Upon entering the court of the Chernobyler Rebbe, Harav Menachem Nachum Twersky, shlita, in Bnei Brak, one is taken back to a chassidic court of old, a place of ongoing avodas Hashem with dveikus steeped in a deep level of kedushah.
Chassidim relate that earlier in Elul, the Rebbe was to spend three days in Tzfas for a short rest before the busy month of Tishrei. After one day, the Rebbe announced he was ready to return to Bnei Brak, to the astonishment of the family members and attendants who were with him. “I have davened at the kever of Rabi Shimon bar Yochai in Meron and the kever of the Arizal in Tzfas,” explained the Rebbe, “and that is enough for me to be up north…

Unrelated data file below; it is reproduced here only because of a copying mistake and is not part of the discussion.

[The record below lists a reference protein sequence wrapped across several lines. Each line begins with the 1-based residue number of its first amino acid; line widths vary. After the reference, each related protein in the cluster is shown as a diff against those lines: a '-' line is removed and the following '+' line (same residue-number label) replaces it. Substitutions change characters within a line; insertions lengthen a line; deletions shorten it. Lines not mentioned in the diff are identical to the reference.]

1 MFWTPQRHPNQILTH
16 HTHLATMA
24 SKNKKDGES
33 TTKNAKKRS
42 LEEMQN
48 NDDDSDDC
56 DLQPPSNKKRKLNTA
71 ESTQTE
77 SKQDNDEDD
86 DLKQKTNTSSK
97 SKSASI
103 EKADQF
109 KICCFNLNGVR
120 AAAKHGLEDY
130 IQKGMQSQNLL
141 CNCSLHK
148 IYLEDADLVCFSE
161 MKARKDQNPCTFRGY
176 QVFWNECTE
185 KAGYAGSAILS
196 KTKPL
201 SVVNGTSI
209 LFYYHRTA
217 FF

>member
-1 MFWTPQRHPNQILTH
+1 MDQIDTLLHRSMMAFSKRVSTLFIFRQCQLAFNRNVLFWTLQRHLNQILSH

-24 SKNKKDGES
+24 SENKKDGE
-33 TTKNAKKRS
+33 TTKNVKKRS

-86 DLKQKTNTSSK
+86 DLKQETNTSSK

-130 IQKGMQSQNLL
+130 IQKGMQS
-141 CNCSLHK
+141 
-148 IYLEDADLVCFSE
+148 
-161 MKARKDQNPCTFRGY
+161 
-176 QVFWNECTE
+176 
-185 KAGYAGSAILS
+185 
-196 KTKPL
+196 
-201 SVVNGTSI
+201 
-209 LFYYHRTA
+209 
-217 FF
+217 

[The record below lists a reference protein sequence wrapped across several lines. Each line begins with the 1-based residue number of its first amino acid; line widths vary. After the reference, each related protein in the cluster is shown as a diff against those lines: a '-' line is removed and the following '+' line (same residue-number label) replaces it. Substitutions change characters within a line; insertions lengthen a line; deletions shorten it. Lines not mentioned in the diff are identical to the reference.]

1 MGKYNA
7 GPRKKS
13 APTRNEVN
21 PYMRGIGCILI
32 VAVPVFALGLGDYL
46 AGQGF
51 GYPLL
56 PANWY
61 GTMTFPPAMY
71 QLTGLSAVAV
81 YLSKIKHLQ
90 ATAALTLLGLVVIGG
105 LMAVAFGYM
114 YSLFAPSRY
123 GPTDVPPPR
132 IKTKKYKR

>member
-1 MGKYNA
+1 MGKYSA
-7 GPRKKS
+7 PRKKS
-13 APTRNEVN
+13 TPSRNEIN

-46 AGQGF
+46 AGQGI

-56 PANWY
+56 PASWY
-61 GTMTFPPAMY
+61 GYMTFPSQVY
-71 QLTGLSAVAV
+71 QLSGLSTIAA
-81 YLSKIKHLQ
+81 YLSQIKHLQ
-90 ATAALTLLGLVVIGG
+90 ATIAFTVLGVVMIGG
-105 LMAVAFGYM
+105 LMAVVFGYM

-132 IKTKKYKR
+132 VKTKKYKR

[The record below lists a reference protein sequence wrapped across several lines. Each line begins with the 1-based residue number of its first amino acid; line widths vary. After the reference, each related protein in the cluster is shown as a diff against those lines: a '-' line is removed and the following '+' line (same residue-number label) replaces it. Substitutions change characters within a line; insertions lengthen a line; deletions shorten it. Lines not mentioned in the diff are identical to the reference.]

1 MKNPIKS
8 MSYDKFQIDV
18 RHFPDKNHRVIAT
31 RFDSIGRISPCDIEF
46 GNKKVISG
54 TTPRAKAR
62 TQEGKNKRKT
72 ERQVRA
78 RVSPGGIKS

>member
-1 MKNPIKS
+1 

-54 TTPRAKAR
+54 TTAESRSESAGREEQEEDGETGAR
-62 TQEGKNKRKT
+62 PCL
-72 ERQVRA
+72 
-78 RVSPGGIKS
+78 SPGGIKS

“And if you’re looking to give me some time to myself, I can sit in Bnei Brak in my room in the yeshivah with my sefarim for a few days. For me, that’s more than enough of a vacation” — an exquisite expression of “Yisrael Oiraysa v’Kudsha Brich Hu chad hu.”
Scion of Multiple Dynasties
Chernobyl is perhaps the only Chassidus in today’s generation that can trace itself back directly to the Baal Shem Tov. The first Chernobyler Rebbe, the Meor Einayim, zy”a — after whom the Rebbe is named — traveled twice to the Baal Shem Tov, zy”a.
The Rebbe mentions the Meor Einayim at nearly every tisch. In general, as per the minhag in the Chernobyler courts, the Rebbes rarely offer original divrei Torah; all are based on words of the previous Rebbes of the dynasty or the divrei Torah of other tzaddikim.
The Rebbe is a scion of the Sanzer dynasty as well — his grandfather Harav Chaim Yitzchak, zy”a, was the son-in-law of Harav Yeshayah’le of Tcheichov, zy”a, the youngest son of the Divrei Chaim of Sanz, zy”a. As such, he often quotes the divrei Torah of the Rebbes of Sanz.